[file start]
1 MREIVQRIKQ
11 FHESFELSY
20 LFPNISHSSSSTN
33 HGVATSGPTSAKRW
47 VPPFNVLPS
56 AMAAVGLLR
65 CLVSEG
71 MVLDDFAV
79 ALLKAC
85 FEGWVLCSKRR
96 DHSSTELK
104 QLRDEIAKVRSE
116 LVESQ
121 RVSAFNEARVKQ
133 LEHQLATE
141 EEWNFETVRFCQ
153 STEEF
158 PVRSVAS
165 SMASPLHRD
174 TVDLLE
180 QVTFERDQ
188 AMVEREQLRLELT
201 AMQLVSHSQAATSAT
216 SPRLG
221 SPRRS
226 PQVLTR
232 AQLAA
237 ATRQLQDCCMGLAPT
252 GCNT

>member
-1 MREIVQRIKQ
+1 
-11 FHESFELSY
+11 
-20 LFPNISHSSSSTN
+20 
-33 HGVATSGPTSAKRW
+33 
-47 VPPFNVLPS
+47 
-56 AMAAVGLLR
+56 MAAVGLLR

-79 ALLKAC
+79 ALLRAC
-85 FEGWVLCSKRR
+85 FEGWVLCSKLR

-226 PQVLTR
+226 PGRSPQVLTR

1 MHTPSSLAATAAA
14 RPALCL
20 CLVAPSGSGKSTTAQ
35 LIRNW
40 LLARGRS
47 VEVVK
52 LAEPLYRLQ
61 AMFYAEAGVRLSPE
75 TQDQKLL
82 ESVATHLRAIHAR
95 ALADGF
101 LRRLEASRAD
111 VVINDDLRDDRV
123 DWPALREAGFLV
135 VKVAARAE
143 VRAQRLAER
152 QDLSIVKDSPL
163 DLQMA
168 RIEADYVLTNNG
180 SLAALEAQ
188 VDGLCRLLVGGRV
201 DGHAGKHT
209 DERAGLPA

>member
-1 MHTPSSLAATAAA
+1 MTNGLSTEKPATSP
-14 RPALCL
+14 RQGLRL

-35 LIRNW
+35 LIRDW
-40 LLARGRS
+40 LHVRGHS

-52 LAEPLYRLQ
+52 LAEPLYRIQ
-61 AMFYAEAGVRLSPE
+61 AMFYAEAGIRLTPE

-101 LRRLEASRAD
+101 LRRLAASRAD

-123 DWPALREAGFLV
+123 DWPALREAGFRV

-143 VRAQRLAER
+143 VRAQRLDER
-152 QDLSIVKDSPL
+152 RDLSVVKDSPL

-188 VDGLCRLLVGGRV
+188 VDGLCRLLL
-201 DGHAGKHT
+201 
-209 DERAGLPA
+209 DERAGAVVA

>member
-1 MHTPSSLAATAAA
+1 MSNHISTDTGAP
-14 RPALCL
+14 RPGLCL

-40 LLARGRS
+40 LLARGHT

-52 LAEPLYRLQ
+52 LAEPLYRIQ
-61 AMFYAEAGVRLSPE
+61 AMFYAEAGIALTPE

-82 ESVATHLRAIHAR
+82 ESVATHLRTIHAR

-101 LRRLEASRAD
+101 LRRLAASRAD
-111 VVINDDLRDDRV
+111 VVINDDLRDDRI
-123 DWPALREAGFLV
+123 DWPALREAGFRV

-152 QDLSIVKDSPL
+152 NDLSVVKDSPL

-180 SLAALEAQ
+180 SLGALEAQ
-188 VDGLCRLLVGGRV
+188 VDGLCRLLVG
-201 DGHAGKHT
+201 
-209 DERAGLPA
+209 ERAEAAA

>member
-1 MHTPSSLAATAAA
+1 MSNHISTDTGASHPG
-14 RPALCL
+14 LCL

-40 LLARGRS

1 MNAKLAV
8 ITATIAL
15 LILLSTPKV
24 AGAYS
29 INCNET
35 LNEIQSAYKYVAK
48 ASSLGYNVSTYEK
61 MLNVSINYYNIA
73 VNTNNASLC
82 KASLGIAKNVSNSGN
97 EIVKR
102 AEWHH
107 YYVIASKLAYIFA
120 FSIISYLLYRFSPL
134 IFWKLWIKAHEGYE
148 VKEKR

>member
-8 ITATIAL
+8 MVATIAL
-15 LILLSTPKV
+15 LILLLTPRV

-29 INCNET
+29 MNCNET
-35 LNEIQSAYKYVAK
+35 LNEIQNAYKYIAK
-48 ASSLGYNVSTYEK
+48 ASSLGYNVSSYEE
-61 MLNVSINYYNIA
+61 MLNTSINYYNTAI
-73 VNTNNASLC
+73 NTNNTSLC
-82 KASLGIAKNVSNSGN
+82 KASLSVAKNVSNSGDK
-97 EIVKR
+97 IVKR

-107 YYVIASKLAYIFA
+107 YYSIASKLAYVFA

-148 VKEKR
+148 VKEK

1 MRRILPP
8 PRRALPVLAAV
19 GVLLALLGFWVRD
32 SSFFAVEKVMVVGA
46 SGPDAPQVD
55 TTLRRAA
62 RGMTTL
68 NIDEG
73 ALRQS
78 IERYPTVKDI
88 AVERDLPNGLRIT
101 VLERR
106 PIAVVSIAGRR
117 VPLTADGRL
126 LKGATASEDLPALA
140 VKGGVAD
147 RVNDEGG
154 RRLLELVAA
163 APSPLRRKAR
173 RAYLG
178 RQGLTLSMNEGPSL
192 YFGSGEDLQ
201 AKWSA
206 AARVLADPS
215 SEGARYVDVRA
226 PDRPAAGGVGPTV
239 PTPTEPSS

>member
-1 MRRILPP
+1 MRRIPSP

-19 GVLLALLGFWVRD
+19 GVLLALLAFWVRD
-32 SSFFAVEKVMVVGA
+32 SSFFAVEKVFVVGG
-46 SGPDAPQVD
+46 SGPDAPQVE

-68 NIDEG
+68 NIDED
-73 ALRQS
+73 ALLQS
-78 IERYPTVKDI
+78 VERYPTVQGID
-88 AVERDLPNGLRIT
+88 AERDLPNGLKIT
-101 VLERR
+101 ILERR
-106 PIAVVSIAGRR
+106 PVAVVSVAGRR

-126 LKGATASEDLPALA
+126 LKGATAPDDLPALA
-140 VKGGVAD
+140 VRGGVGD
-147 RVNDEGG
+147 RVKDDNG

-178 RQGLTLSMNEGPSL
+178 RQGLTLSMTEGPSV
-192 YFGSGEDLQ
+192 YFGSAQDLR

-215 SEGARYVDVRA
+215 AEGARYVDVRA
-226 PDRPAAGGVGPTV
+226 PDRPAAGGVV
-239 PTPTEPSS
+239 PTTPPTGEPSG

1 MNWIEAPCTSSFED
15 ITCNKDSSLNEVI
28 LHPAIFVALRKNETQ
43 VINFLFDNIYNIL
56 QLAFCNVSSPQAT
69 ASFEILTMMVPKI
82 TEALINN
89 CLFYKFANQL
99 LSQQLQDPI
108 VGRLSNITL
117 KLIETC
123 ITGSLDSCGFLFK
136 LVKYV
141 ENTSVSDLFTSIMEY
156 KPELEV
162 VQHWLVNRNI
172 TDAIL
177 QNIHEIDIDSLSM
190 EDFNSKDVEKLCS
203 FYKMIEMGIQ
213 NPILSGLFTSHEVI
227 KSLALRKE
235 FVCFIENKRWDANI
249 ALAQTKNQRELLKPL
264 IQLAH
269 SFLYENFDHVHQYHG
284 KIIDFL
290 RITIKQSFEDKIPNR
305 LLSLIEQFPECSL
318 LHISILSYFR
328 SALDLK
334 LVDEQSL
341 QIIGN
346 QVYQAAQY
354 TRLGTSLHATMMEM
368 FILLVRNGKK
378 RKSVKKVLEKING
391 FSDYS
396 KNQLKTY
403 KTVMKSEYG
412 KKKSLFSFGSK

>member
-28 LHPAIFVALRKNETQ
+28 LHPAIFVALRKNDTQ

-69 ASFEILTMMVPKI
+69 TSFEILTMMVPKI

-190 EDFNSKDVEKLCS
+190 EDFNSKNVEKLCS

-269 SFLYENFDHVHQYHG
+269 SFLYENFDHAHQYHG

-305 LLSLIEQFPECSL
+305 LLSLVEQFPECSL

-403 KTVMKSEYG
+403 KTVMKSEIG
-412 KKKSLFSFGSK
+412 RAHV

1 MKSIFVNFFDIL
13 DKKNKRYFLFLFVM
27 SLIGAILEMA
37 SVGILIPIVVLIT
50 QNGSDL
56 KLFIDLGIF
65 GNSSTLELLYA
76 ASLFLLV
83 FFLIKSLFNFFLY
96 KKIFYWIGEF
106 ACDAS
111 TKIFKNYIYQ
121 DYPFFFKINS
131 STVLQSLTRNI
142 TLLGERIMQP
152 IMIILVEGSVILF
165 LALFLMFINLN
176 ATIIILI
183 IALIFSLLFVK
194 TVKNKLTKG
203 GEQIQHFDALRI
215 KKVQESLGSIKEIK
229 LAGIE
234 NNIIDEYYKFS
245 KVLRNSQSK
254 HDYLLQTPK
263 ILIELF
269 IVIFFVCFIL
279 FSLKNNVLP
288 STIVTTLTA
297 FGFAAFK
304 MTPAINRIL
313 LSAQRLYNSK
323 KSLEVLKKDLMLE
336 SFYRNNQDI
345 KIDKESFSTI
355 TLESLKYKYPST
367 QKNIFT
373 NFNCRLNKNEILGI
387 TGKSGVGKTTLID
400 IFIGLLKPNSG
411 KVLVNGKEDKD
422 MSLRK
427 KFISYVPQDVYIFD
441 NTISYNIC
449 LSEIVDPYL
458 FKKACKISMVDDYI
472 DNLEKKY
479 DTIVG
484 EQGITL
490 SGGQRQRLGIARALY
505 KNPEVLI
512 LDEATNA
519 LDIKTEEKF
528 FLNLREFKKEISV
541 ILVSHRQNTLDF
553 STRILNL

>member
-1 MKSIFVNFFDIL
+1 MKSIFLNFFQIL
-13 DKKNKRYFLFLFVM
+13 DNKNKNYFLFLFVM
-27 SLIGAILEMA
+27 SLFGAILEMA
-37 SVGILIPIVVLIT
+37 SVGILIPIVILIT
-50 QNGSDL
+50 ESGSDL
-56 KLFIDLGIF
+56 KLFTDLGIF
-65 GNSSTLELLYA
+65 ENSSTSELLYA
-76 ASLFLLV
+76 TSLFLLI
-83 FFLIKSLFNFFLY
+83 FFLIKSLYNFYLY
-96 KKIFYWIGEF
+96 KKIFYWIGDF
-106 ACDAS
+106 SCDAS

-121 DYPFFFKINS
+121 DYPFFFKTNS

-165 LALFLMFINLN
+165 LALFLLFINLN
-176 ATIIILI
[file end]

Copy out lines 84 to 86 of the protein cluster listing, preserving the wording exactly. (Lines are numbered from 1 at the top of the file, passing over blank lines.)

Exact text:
+61 AMFYAEAGIRLTPE

-101 LRRLEASRAD
+101 LRRLAASRAD